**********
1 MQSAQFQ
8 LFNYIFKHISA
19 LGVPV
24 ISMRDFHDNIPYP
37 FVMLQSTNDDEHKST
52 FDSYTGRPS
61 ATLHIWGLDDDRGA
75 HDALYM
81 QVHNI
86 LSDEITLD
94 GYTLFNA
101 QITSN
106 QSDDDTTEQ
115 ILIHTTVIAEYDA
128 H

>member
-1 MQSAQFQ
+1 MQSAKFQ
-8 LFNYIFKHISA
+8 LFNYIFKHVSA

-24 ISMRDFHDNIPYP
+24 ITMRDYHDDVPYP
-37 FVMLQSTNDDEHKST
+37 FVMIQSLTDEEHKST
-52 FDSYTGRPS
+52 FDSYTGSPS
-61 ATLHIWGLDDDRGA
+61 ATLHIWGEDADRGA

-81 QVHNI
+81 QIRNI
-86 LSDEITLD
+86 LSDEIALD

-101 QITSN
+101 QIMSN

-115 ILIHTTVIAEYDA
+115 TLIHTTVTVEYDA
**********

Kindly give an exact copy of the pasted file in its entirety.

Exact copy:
1 MQSAQFQ
8 LFNYIFKHISA
19 LGVPV
24 ISMRDFHDNIPYP
37 FVMLQSTNDDEHKST
52 FDSYTGRPS
61 ATLHIWGLDDDRGA
75 HDALYM
81 QVHNI
86 LSDEITLD
94 GYTLFNA
101 QITSN
106 QSDDDTTEQ
115 ILIHTTVIAEYDA
128 H

>member
-1 MQSAQFQ
+1 MQSAKFQ
-8 LFNYIFKHISA
+8 LFNYIFKHVSA

-24 ISMRDFHDNIPYP
+24 ITMRDYHDDVPYP
-37 FVMLQSTNDDEHKST
+37 FVMIQSLTDEEHKST
-52 FDSYTGRPS
+52 FDSYTGSPS
-61 ATLHIWGLDDDRGA
+61 ATLHIWGEDADRGA

-81 QVHNI
+81 QIRNI
-86 LSDEITLD
+86 LSDEIALD

-101 QITSN
+101 QIMSN

-115 ILIHTTVIAEYDA
+115 TLIHTTVTVEYDA